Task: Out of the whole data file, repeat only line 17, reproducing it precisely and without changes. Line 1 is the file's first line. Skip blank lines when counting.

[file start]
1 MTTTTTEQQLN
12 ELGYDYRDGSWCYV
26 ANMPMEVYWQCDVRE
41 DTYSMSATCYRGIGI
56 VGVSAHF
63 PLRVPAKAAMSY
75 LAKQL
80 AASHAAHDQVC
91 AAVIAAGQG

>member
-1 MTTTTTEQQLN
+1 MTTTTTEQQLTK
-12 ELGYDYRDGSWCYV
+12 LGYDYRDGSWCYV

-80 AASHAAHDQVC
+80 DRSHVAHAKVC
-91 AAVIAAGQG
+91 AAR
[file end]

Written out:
-91 AAVIAAGQG